The next suggestion from Maguire is for suppliers to insert a termination for convenience clause into any supply contract along with a reduced notice period to limit any hardship if the cost of raw materials becomes so high that the contract is no longer profitable.
    Again, he says ‘this clause should, if possible, be inserted into all new contracts and especially if the supplier is unable to insert a favourable pricing review clause’. Of course, whether a customer will accept such a provision will be a matter for negotiation. As Maguire comments, ‘suppliers may find that a customer insists on a reciprocal clause, or that a customer will push back with, for example, an exclusive arrangement as a result’.
  5. Insert a change control procedure
    Another option Maguire advances is for suppliers to include a multi-step change control procedure into any new supply contract – especially if the contract is for a longer duration. In describing what he means Maguire says ‘this is a way of encapsulating a formal arrangement for requesting a variation to the contract, and any timescales for raising such requests. The procedure can be tailored to include discussions relating to pricing and it could also include any issues relating to the supply and cost of such raw materials’.
    If put in place, he says ‘it should oblige both parties to act reasonably’ to negotiate such changes. For example, it would require neither party could unreasonably withhold or delay agreement to a proposed variation. Although this procedure doesn’t guarantee any variation, Maguire has seen it help a party understand why the other is requesting a variation to the contract and as such should encourage cooperation.
  6. Insert a material adverse change and a change in law clause
    Some may find it useful to include a provision – known as ‘material adverse change’ – that allows for renegotiation of a contract if an unforeseen situation arises which causes a severe disparity between the parties on performance of the contract. This, according to Maguire, ‘may provide the supplier with an additional layer of protection against any additional, unforeseen increases to raw material prices’.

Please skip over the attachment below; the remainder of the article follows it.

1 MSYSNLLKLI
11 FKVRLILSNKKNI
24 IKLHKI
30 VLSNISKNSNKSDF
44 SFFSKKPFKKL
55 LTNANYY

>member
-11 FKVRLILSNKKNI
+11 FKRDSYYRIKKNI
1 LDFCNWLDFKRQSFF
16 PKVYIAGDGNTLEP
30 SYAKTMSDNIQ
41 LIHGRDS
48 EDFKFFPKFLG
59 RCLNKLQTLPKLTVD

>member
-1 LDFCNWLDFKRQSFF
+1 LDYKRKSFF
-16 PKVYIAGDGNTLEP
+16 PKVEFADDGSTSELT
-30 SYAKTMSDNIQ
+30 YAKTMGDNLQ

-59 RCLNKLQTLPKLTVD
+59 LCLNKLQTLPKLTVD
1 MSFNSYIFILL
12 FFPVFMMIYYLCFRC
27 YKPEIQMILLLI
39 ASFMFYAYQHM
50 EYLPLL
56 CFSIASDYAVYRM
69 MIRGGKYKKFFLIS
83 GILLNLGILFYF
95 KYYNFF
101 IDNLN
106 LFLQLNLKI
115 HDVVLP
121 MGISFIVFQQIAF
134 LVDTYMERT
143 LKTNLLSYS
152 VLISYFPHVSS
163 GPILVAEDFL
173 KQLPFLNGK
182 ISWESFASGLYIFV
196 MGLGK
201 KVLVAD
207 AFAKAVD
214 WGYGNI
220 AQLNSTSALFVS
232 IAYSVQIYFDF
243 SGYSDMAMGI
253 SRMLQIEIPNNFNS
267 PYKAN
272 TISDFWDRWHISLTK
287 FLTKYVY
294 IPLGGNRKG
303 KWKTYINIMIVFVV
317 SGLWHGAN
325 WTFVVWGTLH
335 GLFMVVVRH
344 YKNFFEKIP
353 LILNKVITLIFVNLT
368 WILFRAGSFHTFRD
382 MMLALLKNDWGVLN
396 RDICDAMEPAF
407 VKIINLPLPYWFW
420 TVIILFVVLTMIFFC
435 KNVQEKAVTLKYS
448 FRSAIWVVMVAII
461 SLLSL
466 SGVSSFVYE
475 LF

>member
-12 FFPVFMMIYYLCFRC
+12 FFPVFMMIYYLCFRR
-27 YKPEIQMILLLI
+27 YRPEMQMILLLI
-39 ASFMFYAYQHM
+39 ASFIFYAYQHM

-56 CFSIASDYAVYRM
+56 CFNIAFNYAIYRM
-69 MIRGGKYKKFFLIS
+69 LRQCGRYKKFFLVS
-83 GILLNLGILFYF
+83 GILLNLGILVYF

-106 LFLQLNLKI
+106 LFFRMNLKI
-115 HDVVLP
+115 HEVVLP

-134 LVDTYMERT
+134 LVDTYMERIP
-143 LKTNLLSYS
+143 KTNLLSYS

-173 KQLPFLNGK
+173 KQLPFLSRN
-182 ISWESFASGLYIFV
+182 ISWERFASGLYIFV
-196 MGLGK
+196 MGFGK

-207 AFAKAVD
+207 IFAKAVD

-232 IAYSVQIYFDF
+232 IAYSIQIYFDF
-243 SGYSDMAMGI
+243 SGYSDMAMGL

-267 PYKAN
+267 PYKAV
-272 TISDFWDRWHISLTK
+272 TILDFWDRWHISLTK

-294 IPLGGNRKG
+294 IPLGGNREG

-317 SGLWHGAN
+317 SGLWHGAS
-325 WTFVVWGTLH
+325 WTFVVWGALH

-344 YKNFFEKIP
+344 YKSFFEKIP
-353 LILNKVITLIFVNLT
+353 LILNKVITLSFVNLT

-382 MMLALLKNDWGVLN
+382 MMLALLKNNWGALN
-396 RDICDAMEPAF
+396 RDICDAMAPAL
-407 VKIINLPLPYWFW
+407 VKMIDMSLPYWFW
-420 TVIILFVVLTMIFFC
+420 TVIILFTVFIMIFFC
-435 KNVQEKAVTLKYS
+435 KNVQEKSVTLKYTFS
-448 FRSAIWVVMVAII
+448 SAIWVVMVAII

And in light of Brexit and the impact of Covid-19, Maguire thinks ‘suppliers should consider including a provision giving them an opportunity to increase prices’ – or at least be able to propose an increase – ‘to accommodate changes in law, or new government procedures etc’.
  7. Terminating an existing contract
    Although much of the previously mentioned terms could be incorporated into an existing contract, this would require considerable renegotiation. Nonetheless, given the importance of maintaining a free-flowing supply chain, Maguire has seen the collaborative approach between customer and supplier make this achievable with goodwill on both sides.
    However, he says ‘if the position between the parties remains largely intractable, suppliers may seek to terminate the contract – but this would be, for many, the nuclear option’. He cautions suppliers to tread carefully as ‘termination can be minefield depending on provisions such as timescales and methods for serving notice, and both parties need to be wary of any move that might put them in breach’. In his view all parties should ‘try to avoid anything that might escalate into a dispute’.
  8. Don’t forget own supply chains
    Just because suppliers are examining their ability to pass on cost, so they shouldn’t forget about their own supply chains; they should negotiate a strong purchase contract with their own raw material suppliers to limit the impact of the rising costs down the line.
    Maguire states what some, but not all consider – seeing if it’s possible to ‘source the goods from elsewhere’ if the cost implications are favourable and ‘if the quality remains unchanged’. He points also to reviewing whether technology can be applied to deliver cost savings in the supply chain, to help offset rising costs.
  9. Learn the lessons
    Maguire’s last point is something not everyone is good at – learning lessons from the past. He says that ‘in due course, suppliers should analyse their supply chain procedures, protocols, and overall resilience. A ‘lessons learnt’ review will enable businesses to identify vulnerabilities and consider how similar risks and events could be mitigated in future’.
    Interestingly, he’s seen a degree of transparency about how the current economic situation is affecting customers and suppliers which is helping ‘to promote more constructive dialogue between the parties, regardless of whether a new contract is being negotiated or an existing one reviewed’. Maguire has also seen UK-based businesses considering bucking the trend of recent years and onshoring their supply chain to help negotiate logistics delays.

    In summary
    As with any finely balanced negotiation, seeking good advice to help steer the conversation can help to avoid inadvertent pitfalls while inserting sufficient flexibility to ensure contracts help, rather than hinder, the long-term business relationship between supplier and customer. Now is the time to address contractual issues.

    Adam Bernstein is an independent columnist